Laura Butler

It's the most important dress of any teenage girl's life, and her first chance to be drop-dead gorgeous in adult glamour. Thanks to recent red carpet choices by A-listers Gwyneth Paltrow, Nicole Kidman and Michelle Williams, a substantial number of this year's selection of debs dresses are in pale shades and soft colours.

Debutantes are also avoiding the bling styles of previous years, and are going for understated elegance instead, says Jane Baker, co-owner of Fran & Jane.

"Our debs dresses come from labels and designers in Los Angeles, so they're very celebrity inspired," she says.

Unlike the boom times, when girls spent a whopping €800 on a debs dress, school leavers are now opting for classic, understated frocks.

"We stock dresses which cost up to €600, yet we also have dresses priced from €250 to €300," Jane says of this year's debs' trends.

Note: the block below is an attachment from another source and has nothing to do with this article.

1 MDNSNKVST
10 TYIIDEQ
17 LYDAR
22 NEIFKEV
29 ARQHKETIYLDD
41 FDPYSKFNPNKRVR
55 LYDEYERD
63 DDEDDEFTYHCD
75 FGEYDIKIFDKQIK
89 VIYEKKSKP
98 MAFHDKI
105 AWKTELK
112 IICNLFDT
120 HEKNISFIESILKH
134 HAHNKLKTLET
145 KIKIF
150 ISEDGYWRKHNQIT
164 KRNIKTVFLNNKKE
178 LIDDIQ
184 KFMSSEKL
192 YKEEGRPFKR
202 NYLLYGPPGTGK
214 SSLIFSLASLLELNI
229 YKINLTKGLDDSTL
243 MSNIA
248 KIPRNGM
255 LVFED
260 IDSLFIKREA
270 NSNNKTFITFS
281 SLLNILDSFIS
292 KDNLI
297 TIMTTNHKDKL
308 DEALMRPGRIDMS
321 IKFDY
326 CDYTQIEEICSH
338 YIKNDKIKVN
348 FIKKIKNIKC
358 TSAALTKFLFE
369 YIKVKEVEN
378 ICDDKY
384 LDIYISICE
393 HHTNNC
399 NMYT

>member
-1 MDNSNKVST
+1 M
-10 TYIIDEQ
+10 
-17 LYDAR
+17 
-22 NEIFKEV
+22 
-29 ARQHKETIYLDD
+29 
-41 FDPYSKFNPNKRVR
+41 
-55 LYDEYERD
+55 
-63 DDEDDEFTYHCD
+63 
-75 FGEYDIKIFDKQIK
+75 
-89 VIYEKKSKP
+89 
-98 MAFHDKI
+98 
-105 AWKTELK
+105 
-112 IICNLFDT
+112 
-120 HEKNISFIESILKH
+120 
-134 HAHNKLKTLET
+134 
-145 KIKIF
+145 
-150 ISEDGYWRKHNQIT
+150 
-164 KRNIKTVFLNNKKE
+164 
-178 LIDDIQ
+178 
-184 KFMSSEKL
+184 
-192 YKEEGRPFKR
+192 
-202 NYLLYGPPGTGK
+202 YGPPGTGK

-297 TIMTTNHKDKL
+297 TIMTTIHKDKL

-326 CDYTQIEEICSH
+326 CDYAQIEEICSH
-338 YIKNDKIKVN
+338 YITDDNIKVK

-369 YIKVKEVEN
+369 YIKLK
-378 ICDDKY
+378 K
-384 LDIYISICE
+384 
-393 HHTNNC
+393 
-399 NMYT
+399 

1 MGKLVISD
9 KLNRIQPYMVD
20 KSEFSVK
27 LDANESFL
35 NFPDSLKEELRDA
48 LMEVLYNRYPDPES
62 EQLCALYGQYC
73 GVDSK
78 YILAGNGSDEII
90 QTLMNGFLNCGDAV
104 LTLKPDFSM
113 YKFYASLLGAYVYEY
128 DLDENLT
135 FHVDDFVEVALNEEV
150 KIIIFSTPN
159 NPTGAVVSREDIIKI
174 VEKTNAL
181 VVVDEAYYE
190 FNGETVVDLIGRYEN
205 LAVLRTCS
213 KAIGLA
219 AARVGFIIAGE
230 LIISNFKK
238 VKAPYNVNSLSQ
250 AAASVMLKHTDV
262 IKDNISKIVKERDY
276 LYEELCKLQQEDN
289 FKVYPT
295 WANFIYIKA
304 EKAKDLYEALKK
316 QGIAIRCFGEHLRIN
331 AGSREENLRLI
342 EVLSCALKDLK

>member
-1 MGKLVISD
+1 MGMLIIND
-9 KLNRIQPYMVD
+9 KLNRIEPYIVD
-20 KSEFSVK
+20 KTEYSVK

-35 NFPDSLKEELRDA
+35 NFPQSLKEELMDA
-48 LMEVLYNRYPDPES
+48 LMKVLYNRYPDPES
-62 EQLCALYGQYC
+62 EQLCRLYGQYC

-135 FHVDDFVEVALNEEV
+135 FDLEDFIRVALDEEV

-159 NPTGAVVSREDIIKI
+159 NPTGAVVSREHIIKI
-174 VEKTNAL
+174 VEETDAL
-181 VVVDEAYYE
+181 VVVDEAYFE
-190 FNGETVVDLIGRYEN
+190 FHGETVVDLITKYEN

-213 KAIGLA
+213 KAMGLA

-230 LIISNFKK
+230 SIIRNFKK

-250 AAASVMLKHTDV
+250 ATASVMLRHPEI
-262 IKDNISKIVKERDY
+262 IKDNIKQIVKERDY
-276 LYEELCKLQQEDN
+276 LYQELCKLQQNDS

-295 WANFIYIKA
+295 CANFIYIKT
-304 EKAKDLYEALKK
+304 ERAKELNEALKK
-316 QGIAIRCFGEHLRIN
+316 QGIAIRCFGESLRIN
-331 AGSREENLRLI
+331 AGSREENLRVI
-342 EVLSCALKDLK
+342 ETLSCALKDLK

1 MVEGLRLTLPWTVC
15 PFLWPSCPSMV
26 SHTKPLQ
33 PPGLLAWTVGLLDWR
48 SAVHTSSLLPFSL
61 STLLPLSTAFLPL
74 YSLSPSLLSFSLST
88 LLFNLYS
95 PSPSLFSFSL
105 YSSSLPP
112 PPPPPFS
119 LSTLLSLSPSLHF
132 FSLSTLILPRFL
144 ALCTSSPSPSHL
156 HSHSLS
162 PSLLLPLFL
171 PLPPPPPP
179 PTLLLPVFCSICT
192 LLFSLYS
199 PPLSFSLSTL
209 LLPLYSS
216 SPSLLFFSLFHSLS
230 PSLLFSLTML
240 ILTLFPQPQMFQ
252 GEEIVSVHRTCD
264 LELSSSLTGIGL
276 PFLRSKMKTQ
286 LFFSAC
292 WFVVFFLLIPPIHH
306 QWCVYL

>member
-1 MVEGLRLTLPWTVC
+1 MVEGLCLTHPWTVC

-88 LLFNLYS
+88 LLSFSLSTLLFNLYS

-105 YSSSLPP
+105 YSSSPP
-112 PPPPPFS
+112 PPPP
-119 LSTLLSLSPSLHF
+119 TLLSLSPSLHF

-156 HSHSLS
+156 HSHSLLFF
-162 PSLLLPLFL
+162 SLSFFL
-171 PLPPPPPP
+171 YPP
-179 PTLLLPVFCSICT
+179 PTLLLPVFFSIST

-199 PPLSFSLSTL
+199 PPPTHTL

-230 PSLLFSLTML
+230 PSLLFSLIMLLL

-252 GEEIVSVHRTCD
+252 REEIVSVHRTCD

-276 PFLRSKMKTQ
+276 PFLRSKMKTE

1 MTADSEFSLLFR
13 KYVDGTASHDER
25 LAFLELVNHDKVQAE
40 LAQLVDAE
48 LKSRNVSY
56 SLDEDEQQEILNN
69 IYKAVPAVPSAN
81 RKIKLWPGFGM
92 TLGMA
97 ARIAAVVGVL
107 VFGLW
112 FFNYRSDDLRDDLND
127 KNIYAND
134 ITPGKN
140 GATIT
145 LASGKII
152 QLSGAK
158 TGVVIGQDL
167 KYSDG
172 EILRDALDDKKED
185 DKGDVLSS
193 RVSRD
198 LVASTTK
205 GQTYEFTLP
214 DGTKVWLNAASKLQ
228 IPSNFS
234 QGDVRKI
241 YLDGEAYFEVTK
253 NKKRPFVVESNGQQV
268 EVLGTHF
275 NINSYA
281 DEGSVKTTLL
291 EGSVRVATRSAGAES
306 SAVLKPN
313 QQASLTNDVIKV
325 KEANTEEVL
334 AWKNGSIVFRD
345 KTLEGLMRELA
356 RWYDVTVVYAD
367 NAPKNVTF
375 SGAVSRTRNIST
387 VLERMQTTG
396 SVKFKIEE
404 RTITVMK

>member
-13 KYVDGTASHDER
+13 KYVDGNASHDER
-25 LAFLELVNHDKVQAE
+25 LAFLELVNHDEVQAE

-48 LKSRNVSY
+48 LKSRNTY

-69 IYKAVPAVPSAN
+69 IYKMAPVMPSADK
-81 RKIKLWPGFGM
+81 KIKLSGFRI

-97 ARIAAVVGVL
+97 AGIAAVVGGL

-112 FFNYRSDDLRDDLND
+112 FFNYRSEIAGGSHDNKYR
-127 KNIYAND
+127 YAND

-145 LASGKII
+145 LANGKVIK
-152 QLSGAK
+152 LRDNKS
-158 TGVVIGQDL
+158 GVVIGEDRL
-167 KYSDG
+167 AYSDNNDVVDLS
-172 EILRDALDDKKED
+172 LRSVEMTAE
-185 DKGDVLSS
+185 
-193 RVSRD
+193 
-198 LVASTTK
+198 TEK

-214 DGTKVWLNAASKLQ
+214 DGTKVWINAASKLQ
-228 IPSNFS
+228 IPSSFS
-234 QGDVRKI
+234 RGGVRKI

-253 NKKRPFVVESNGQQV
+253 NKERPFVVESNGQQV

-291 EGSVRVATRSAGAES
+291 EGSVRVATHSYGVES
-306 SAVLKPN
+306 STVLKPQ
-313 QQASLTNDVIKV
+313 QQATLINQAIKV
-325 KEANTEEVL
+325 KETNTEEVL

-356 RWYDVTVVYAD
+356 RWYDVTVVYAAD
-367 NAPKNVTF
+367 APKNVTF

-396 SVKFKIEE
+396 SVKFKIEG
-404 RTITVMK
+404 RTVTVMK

"Often girls have their own debs and a boyfriend's debs, so they might want to check out sale dresses."

Jane says that dresses in pale shades of pink and nude are popular, while white is also a top choice this year, and can, of course, be set off by fake tan.

"If you look at celebrities on the red carpet, many of them are ditching the netting and beaded look in favour of more discreet designs," Jane says. "This is reflected in debs dresses which are not as ornate as previous years, and are less fussy in shape. Girls know exactly what they want, whether that's a Grecian, one-shoulder or chiffon style."


Jane goes on: "A debs is one of the biggest events for a girl next to her wedding day -- so she has to feel confident in what she is wearing, in both style and colour. We've seen a return of the neutral tones, yet if you want something more dramatic, bold designs in coral, red and midnight blue are still popular favourites," she says.

To ensure girls don't end up with the same frock as a friend, Fran & Jane are asking customers to sign their Debs Book. "The last thing the girls want is to show up on the night in the same dress as a pal -- for that we operate a Debs Book, so that way we only sell any dress to each school once to avoid doubling up," Jane says.